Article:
"There could be so many things that could happen and I obviously wanted to get her out of the car," said Torti. "She said she couldn't move. I did the best thing I could to move her from the situation and get her out of danger to a place that was a little safer."
Torti said she put one arm under the victim's legs and one behind her back, carrying her out of the car. But Van Horn testified that her friend grabbed her by the arm and pulled her from the car "like a rag doll," allegedly causing injury to a vertebrae and a lacerated liver.
Court documents showed that the question of whether she was paralyzed during the crash or when she was pulled out of the car is in dispute.
"She said she couldn't move out of the car," said Torti. "They exaggerated it. I would never drag someone out of anything or pull someone out like a rag doll."
But Van Horn's lawyer, Robert Hutchinson, told ABCNews.com that witnesses said there was never any danger of an explosion, and both the driver and a backseat passenger were still in the car when Torti took Van Horn from the vehicle.
"[Van Horn] got her seat belt off and was stunned," said Hutchinson. "She couldn't open the door and without being asked Ms. Torti grabbed and pulled her out of the car. It was her belief that the car was about to explode."
Hutchinson argues that despite her belief that there had been an explosion, Torti pulled the victim at an angle and dumped her on a hard median next to the car, allegedly injuring Van Horn's spine.
Victim 'Ruined for Life'
"We all know that anyone suspected of a spinal injury should not be moved," he said. "She was not bleeding and was conscious. If the car had been on fire, why didn't she carry her 50 yards away?"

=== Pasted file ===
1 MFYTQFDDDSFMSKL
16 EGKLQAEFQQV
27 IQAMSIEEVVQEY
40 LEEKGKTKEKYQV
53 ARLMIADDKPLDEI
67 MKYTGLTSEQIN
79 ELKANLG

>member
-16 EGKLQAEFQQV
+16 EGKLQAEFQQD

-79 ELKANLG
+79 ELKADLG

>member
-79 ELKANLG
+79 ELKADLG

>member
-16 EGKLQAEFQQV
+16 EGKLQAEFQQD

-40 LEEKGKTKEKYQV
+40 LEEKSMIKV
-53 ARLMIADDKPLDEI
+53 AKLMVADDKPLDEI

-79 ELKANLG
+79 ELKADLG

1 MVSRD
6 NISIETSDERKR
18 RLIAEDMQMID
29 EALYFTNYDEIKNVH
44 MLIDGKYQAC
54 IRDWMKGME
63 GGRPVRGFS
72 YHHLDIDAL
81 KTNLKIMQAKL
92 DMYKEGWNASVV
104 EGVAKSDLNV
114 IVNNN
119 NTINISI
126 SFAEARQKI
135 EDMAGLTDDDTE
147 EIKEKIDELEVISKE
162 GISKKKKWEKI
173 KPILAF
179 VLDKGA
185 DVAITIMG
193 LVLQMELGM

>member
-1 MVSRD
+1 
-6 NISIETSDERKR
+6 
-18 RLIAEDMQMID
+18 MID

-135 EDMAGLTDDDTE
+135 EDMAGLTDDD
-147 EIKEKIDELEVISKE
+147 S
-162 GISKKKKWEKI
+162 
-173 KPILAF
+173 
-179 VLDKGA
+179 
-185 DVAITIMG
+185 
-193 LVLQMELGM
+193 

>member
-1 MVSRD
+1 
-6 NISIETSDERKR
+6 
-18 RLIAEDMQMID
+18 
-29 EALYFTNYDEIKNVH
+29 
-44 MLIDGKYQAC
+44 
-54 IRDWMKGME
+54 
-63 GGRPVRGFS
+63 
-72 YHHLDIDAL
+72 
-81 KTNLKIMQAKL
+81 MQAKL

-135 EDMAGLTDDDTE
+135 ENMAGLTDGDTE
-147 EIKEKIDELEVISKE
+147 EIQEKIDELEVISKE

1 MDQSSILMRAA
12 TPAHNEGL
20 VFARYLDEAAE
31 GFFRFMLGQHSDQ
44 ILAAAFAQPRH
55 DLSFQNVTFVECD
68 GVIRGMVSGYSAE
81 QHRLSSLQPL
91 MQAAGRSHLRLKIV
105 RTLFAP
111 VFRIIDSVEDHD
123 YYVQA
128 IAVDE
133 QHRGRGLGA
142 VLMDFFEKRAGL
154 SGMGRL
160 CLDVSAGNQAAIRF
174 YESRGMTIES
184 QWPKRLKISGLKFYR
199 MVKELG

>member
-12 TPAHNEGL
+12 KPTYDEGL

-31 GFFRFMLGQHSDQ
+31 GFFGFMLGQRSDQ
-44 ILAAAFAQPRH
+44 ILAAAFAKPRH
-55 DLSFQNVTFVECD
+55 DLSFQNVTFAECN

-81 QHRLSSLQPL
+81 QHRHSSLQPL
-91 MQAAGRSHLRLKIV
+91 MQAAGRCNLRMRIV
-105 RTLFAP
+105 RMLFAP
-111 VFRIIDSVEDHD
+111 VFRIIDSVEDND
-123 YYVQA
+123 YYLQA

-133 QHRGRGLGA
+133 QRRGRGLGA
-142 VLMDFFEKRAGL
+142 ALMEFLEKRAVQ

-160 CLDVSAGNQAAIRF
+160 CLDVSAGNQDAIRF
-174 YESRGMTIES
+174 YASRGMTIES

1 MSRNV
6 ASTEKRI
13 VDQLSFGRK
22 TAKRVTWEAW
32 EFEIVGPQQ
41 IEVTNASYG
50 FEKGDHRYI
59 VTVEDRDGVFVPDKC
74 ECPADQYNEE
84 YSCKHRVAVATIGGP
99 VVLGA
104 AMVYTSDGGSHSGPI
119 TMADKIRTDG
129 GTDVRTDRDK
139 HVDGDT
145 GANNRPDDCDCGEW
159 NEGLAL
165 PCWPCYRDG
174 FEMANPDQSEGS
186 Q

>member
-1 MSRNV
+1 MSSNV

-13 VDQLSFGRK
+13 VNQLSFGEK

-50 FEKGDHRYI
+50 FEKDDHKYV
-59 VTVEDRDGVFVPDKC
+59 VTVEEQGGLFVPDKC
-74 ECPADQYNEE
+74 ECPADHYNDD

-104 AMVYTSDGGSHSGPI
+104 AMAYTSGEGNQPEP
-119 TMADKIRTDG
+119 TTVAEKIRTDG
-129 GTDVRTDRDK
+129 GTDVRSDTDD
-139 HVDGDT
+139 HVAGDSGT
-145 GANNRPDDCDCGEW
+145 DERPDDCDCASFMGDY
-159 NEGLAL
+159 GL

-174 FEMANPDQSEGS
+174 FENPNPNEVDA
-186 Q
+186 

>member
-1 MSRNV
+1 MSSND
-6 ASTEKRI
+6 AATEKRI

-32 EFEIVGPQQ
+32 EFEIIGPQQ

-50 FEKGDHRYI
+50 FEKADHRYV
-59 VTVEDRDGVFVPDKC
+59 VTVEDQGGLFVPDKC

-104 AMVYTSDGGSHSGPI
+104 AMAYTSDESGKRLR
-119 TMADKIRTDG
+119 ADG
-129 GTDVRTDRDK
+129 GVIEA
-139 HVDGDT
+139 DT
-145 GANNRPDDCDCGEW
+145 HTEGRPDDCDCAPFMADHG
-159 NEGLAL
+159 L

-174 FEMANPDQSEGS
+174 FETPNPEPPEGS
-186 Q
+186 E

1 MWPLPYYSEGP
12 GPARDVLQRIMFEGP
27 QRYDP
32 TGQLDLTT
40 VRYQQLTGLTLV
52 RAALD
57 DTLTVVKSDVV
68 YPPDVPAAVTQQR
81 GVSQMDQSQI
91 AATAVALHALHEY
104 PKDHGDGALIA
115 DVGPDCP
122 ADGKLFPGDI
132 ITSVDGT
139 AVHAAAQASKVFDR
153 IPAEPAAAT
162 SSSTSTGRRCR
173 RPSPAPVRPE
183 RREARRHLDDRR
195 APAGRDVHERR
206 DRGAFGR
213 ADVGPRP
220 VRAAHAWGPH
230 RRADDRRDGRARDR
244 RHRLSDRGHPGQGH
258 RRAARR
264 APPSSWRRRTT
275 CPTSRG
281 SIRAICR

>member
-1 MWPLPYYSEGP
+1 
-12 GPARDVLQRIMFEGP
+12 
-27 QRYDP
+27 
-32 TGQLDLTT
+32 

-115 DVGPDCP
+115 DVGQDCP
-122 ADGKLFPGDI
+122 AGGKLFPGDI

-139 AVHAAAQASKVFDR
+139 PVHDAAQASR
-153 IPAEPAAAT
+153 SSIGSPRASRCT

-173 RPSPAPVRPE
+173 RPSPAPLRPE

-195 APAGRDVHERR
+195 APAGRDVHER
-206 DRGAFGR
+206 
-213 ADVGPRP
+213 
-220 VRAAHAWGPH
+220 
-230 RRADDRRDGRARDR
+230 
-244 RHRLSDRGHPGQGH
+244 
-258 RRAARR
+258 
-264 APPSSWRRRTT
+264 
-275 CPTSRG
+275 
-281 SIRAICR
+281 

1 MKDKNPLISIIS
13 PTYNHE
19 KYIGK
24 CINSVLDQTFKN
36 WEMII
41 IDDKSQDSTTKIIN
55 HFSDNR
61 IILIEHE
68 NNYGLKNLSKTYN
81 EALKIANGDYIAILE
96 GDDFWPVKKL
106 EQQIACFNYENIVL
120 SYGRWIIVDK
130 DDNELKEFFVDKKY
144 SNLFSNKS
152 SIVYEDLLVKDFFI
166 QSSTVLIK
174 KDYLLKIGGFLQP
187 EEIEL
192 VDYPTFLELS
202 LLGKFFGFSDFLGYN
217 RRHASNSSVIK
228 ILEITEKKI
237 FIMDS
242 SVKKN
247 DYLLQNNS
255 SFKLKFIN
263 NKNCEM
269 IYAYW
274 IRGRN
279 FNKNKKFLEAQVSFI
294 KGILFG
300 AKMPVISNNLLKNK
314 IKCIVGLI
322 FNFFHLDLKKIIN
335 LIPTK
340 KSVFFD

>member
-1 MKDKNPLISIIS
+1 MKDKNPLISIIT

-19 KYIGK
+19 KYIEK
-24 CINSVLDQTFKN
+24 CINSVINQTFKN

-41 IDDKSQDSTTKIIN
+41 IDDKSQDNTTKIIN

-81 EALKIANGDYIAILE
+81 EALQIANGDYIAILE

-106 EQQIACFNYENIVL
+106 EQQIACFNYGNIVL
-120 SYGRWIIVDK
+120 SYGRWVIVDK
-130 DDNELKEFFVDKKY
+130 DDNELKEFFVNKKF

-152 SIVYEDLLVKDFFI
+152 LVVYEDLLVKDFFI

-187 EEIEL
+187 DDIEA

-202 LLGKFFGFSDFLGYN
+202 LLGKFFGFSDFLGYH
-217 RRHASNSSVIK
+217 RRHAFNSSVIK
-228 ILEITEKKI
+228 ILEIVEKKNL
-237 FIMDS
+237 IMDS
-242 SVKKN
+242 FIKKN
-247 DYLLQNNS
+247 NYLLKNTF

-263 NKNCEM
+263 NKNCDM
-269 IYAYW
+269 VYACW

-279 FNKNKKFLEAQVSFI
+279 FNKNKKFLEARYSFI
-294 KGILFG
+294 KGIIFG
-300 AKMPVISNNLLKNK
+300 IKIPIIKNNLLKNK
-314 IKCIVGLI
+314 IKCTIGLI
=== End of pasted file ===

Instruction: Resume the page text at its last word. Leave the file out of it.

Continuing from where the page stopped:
Van Horn was taken to the hospital where she underwent surgery. Now 26, she has returned to her home in Minneapolis and is confined to a wheelchair. "She is ruined for life," said Hutchinson.
But Torti said her life, too, has also been changed forever, "jolting" her relationship with her parents, whose homeowner's insurance will end up paying if she loses the case.
Peter Keane, a dean emeritus and professor of law at Golden Gate Law School, said the impact of the court ruling will "be a bad one" and have repercussions in about a dozen other states that have Good Samaritan laws.
He said the ruling will force ordinary people to be "reflective" before coming to the aid of a person in an emergency.
"It's much too literal an interpretation of the immunity law for Good Samaritans," he told ABCNews.com. "Now it puts the onus on the lay person in an emergency situation to try to figure out the nuances of what medical care means, something that could subject them to liability later on."
Meanwhile, Torti said she feels betrayed by a former colleague and is now shy about helping others.
"I am really shocked it turned out the way it did," said Torti.
"How do you explain what you feel when someone you help is going after your money?" she said. "I am really sad because I have always known how to help people and now I always second guess myself. You want to make sure you do the right thing, but you're scared. The world turns us into robots that don't care."